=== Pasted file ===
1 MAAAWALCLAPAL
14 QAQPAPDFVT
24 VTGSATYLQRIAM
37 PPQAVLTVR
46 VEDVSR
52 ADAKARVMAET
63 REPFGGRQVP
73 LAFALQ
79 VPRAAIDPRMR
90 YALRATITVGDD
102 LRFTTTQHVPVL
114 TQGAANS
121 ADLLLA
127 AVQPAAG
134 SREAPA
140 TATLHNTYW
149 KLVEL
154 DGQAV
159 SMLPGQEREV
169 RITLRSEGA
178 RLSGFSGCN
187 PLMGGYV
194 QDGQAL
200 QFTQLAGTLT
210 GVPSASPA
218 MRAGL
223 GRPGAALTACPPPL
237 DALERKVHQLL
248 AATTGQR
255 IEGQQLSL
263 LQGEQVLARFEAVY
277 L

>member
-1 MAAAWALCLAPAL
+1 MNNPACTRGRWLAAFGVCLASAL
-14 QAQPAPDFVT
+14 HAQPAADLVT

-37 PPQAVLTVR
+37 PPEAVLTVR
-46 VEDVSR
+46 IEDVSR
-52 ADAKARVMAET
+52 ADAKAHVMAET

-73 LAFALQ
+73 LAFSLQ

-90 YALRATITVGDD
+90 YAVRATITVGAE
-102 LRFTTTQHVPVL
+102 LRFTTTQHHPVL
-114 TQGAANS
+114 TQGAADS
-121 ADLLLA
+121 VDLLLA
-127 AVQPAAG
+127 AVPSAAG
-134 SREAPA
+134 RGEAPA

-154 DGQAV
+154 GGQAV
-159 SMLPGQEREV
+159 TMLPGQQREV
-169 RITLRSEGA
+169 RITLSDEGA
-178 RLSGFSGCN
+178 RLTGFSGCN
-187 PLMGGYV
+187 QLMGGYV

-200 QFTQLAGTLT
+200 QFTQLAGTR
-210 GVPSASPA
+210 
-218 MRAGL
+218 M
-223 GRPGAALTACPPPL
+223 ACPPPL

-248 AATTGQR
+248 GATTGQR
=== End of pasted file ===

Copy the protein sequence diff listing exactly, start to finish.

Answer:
1 MAAAWALCLAPAL
14 QAQPAPDFVT
24 VTGSATYLQRIAM
37 PPQAVLTVR
46 VEDVSR
52 ADAKARVMAET
63 REPFGGRQVP
73 LAFALQ
79 VPRAAIDPRMR
90 YALRATITVGDD
102 LRFTTTQHVPVL
114 TQGAANS
121 ADLLLA
127 AVQPAAG
134 SREAPA
140 TATLHNTYW
149 KLVEL
154 DGQAV
159 SMLPGQEREV
169 RITLRSEGA
178 RLSGFSGCN
187 PLMGGYV
194 QDGQAL
200 QFTQLAGTLT
210 GVPSASPA
218 MRAGL
223 GRPGAALTACPPPL
237 DALERKVHQLL
248 AATTGQR
255 IEGQQLSL
263 LQGEQVLARFEAVY
277 L

>member
-1 MAAAWALCLAPAL
+1 MNNPACTRGRWLAAFGVCLASAL
-14 QAQPAPDFVT
+14 HAQPAADLVT

-37 PPQAVLTVR
+37 PPEAVLTVR
-46 VEDVSR
+46 IEDVSR
-52 ADAKARVMAET
+52 ADAKAHVMAET

-73 LAFALQ
+73 LAFSLQ

-90 YALRATITVGDD
+90 YAVRATITVGAE
-102 LRFTTTQHVPVL
+102 LRFTTTQHHPVL
-114 TQGAANS
+114 TQGAADS
-121 ADLLLA
+121 VDLLLA
-127 AVQPAAG
+127 AVPSAAG
-134 SREAPA
+134 RGEAPA

-154 DGQAV
+154 GGQAV
-159 SMLPGQEREV
+159 TMLPGQQREV
-169 RITLRSEGA
+169 RITLSDEGA
-178 RLSGFSGCN
+178 RLTGFSGCN
-187 PLMGGYV
+187 QLMGGYV

-200 QFTQLAGTLT
+200 QFTQLAGTR
-210 GVPSASPA
+210 
-218 MRAGL
+218 M
-223 GRPGAALTACPPPL
+223 ACPPPL

-248 AATTGQR
+248 GATTGQR